FOIA: Can A Blog Be Part Of The News Media?

Short story: the government says my FOIA requests are not entitled to be processed as quickly as a newspaper reporter’s requests, because I write on a blog. Read on!

A quick recap of my FOIA case seeking information about lobbying connected with the Chevron/Ecuador dispute. In August 2011 I submitted my FOIA request to the State Department. Nearly two years later, having had no substantive response (the statute gives the government twenty days to make its determination about whether to comply with a request), I sued the State Department. The lawsuit has led to some interesting findings, for example, my conclusion that the contacts between Chevron and the State Department concerning Ecuador took place at a very high level, including Chevron’s CEO and the Deputy Secretary of State. The Republic of Ecuador cited my results in some detail in a paper it submitted to the arbitral tribunal in the BIT arbitration brought by Chevron.

However, as I noted back in April, the government had refused to produce some documents until it received clearance from an unnamed third party that had submitted them to the Department. Any guesses about who that third party is? Anyway, I submitted a second FOIA request asking the Department to provide records identifying the mysterious third party and to provide correspondence between the Department and the third party relating to my request. I also asked for expedited consideration on the grounds that I am a news media requester. Frankly, given that I had to wait almost two years and file a lawsuit to get the ball rolling on my first FOIA request, it would have been utterly foolish not to seek expedited treatment! The government denied my request for expedition, and I filed an administrative appeal. The Department has now denied that appeal on grounds that should concern everyone who gets at least some of their news online:

You also requested to be placed in “News Media” instead of the “All Other” requester category. Your basis for this request is because you publish information to a blog. A blog is generally considered a personal site and is used to post a topic to solicit public opinion. Therefore, based upon the information you provided, it does not appear that your request nor appeal meet the criteria to warrant a change of your requester category from “All Other” to “News Media.” You have not demonstrated an ability to disseminate the information to the public at large.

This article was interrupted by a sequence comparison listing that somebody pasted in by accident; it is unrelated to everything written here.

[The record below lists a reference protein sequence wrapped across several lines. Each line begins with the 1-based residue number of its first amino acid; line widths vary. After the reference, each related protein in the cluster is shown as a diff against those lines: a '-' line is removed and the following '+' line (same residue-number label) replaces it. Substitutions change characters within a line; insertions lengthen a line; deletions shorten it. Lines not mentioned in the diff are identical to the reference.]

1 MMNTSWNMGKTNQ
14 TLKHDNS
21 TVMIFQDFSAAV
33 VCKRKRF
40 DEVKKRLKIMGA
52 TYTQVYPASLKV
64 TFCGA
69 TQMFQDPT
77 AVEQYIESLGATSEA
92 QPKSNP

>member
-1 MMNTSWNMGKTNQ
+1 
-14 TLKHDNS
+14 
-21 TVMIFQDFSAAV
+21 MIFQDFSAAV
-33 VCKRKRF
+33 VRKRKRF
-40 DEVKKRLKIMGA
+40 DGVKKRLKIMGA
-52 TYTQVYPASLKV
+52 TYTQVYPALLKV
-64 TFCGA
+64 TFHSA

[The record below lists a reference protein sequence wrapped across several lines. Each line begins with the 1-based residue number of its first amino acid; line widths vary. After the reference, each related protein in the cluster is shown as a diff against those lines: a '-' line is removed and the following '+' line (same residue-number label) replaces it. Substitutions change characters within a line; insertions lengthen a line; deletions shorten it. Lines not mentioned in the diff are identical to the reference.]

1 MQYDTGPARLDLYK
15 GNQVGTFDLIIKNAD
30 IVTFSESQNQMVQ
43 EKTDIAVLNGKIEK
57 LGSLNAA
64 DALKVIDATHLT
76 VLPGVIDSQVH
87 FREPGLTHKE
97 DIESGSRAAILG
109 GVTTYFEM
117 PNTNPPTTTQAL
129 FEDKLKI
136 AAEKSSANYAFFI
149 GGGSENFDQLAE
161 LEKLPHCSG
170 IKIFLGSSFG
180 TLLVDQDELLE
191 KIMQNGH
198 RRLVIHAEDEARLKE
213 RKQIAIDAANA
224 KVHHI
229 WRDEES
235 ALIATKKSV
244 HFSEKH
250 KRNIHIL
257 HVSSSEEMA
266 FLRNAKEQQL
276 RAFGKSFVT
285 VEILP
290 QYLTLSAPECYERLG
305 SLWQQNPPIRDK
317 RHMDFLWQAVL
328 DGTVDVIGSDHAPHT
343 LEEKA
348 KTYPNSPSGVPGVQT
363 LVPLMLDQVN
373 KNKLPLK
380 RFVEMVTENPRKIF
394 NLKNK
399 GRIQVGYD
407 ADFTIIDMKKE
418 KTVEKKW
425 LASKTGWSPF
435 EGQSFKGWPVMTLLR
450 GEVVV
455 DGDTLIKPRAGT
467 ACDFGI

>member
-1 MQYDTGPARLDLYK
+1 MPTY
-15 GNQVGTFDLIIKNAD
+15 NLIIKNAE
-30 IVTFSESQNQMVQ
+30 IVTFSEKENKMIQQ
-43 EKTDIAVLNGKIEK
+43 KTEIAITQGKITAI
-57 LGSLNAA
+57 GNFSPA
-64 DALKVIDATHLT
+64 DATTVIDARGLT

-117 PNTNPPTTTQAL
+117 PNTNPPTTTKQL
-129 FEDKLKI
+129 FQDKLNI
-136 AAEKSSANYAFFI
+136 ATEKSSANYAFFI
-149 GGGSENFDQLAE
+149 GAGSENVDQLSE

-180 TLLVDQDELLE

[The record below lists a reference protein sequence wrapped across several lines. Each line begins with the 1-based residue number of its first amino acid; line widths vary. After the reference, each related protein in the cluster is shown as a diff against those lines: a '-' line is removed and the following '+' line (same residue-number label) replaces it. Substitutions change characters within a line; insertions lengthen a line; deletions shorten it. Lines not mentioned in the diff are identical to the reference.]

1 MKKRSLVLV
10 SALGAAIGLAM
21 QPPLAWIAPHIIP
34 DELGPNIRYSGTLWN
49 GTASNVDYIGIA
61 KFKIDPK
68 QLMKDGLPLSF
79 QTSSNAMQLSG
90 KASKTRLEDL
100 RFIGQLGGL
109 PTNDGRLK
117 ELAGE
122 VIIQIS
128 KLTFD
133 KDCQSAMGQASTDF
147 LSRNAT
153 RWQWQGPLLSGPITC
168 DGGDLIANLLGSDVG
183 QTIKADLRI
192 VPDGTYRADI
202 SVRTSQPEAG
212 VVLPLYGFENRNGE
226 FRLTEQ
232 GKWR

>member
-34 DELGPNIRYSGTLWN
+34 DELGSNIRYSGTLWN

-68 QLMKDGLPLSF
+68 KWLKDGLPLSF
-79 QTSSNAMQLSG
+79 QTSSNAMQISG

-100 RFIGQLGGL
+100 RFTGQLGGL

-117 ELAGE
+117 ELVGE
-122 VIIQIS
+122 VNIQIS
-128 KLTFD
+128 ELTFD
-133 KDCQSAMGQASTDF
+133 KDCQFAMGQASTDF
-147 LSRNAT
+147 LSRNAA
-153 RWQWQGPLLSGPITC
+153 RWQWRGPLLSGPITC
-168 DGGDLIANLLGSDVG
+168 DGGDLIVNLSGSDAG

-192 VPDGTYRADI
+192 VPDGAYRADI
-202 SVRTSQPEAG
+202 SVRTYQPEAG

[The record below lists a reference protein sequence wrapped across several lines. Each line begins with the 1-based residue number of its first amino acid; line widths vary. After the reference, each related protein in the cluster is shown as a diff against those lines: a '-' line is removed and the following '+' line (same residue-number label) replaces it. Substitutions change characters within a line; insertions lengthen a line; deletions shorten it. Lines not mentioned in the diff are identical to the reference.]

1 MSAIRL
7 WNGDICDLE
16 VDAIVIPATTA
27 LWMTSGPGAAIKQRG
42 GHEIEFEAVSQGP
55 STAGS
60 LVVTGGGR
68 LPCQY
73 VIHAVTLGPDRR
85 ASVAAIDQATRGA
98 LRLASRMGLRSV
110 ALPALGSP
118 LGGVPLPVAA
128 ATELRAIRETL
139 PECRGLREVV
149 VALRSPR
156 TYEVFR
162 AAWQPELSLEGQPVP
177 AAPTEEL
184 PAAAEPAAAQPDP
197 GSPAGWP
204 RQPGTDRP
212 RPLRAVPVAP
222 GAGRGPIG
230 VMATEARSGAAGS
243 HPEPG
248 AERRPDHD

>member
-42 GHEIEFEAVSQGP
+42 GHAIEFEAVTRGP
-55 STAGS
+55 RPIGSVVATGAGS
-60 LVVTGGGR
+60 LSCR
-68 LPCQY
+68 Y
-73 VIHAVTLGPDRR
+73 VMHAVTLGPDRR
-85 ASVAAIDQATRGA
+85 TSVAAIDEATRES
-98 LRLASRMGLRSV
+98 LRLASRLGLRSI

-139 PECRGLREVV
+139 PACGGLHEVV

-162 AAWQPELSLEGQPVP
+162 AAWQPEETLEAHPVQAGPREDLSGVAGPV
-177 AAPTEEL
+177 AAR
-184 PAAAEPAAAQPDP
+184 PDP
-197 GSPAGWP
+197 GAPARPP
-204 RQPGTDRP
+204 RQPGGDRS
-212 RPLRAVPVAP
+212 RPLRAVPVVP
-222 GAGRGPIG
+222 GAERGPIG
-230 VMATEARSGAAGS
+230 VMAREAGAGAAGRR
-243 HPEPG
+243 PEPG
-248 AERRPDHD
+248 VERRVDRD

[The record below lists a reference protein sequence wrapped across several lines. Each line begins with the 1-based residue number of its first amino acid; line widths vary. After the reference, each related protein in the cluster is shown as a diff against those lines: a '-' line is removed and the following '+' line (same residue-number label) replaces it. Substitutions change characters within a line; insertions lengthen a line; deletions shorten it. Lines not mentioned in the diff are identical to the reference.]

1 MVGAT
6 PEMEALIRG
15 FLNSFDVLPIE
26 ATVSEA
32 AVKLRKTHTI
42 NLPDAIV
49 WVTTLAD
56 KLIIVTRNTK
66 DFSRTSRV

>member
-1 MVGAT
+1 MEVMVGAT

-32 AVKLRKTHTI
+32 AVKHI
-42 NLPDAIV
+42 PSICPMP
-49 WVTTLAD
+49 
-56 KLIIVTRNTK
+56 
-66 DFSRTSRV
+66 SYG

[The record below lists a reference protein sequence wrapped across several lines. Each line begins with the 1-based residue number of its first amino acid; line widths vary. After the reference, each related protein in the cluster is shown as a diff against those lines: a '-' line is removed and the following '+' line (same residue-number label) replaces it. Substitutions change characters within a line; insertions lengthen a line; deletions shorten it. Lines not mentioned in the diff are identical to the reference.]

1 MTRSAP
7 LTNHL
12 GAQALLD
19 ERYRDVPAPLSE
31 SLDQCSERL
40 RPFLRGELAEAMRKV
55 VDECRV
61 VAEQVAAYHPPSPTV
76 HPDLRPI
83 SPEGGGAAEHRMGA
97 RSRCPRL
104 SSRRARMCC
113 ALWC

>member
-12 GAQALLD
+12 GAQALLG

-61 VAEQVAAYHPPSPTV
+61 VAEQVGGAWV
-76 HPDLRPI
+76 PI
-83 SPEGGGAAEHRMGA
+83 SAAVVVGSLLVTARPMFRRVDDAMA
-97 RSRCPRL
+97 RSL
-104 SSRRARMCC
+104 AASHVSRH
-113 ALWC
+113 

Them’s fightin’ words! The Department seems to be taking almost a per se position with regard to blogs, and in my view it disregarded the significant amount of detail I provided in my appeal regarding my coverage.

I’m a practical guy. I’m scheduled to speak with the government’s lawyer in a few days, and if I can get an agreement to get the documents I’ve requested produced in a timely way, then I’ll take it. But if not, then I do want to challenge the Department’s finding, which I think is ridiculous in 2014.

About Ted Folkman

Ted Folkman is a shareholder with Murphy & King, a Boston law firm, where he has a complex business litigation practice. He is the author of International Judicial Assistance (MCLE 2012), a nuts-and-bolts guide to international judicial assistance issues, and of the chapter on service of process in the ABA's forthcoming treatise on International Aspects of US Litigation, and he is the publisher of Letters Blogatory, the Web's first blog devoted to international judicial assistance, which the ABA recognized as one of the best 100 legal blogs in 2012, 2014, and 2015.

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